Bailey started their farming experience through a workshare with Sin Fronteras Farm and Food. Through a job with the local food co-op Bailey, was able to connect with Eduardo Rivero, the owner of the Sin Fronteras, which supplied food to the co-op. Bailey says the workshare offered important insights into what it takes to produce food. “During the end of this workshare, something clicked for me and I knew I wanted to keep farming,” they say. Bailey then learned of a farm in Wisconsin that was using livestock to restore a native oak savanna. Apprenticing on that farm completely changed Bailey’s perspective on farming. Soon after the season ended on the Wisconsin farm, Bailey learned of Nettle Valley Farm and decided to pursue their own farm business, Listenmore Farm, through Nettle Valley’s incubator program.
“The incubator program at Nettle Valley lends different support systems – Dayna and Nick, fellow incubatees, the different communities we’re able to tap into – and also provides space for relatively low-risk experimentation with your enterprises,” Bailey says. “There’s room for mistakes, people lend support when things go really wrong and there’s a circle to celebrate successes. I’ve been very fortunate to get my start in growing into the farmer I want to be at Nettle Valley.” Next season, Bailey plans to cease their duck enterprise and focus on raising meat goats.
“The incubator program at Nettle Valley lends different support systems – Dayna and Nick, fellow incubatees, the different communities we’re able to tap into – and also provides space for relatively low-risk experimentation with your enterprises.” – Bailey Lutz
Heidi’s journey included spending six years working for different farmers, seeing different types of production and operations, before deciding it was time to start her own farm. “Working for other farmers has helped me figure out what I like and don’t like in terms of enterprises, community and farm business,” she says. After meeting Dayna at a local field day, she learned about the incubator program. Knowing her own tendency for tunnel vision when pushing towards a goal, she was looking for lower-risk ways to start a farm. Being part of Nettle Valley’s incubator program has given her vital support and community around the farm she is looking to build. After finding some Katahdin-Dorper sheep, Heidi was able to trial a grazing operation and fell in love with sheep.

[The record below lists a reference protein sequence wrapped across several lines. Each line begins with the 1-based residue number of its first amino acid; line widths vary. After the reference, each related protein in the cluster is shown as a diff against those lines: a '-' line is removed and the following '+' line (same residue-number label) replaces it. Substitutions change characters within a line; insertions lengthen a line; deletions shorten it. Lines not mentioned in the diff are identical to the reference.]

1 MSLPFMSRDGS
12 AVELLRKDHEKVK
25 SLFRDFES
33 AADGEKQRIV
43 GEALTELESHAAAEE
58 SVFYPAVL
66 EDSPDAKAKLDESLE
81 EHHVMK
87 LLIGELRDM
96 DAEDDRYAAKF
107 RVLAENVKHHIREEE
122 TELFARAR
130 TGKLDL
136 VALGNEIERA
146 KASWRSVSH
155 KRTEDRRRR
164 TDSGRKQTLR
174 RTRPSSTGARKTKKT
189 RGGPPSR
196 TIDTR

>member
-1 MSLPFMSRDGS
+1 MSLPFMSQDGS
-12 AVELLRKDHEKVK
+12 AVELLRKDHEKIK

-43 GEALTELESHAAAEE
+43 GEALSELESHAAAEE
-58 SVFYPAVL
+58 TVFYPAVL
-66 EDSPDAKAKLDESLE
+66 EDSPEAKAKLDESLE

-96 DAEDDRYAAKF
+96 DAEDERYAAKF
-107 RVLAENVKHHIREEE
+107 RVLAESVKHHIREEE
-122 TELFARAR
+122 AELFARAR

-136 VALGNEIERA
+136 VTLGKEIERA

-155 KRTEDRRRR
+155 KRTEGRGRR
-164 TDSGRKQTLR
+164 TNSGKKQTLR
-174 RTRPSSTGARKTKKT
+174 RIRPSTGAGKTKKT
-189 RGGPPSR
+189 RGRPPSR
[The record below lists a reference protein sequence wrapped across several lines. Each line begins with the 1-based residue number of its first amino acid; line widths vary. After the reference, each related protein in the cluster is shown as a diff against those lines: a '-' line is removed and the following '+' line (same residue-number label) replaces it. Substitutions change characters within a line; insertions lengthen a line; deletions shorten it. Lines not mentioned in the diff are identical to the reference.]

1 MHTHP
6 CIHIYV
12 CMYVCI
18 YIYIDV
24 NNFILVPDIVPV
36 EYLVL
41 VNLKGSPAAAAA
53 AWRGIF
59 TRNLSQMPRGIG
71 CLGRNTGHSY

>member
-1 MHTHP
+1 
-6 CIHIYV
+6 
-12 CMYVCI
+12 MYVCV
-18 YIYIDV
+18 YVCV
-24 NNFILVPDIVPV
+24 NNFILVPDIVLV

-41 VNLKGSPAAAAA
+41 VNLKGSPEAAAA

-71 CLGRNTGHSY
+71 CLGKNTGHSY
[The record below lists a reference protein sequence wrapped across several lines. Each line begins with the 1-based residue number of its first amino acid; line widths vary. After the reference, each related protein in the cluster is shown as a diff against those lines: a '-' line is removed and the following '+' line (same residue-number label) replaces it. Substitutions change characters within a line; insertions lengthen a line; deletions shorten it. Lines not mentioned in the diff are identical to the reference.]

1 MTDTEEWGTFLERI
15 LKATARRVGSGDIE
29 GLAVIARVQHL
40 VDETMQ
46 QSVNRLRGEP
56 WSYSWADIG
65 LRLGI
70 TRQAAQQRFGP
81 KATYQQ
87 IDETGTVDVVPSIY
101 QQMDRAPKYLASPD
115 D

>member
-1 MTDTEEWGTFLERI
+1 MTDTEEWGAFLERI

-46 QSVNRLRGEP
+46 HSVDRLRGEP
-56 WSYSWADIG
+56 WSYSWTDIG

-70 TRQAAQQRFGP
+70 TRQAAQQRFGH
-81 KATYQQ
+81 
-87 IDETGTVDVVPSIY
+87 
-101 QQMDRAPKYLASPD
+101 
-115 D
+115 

Communication is Key
According to Nettle Valley Farm’s website, the purpose of the incubator program is to support and help launch beginning regenerative farmers by providing access to collaborators, land, shared equipment, business coaching, low interest microloans and joint marketing opportunities for one to three years. None of this would happen without solid communication among all those involved. When Bailey and Heidi joined the program, Dayna and Nick wanted to start off on the right footing. This led them to hire Martha McFarland, of Hawkeye Buffalo & Cattle Ranch near Fredericksburg, to guide them in facilitating communication and setting expectations.
Martha guided everyone through a full day of exercises and conversations, ending with a list of agreements about how to treat one another and a document about house and farm rules. This understanding helped Dayna, Nick, Bailey and Heidi create simple systems that have helped them live and farm well together on a daily basis. They started the season with formal check-ins every other week, which changed to an as-needed basis by midseason. Martha now serves as an outside sounding board and mediator in case any large conflicts arise that cannot be dealt with internally. “I think it’s imperative that whatever kind of incubation program a farmer or landowner would establish, they are clear and explicit about expectations,” Bailey says. “Clear communication is the backbone of a successful program.”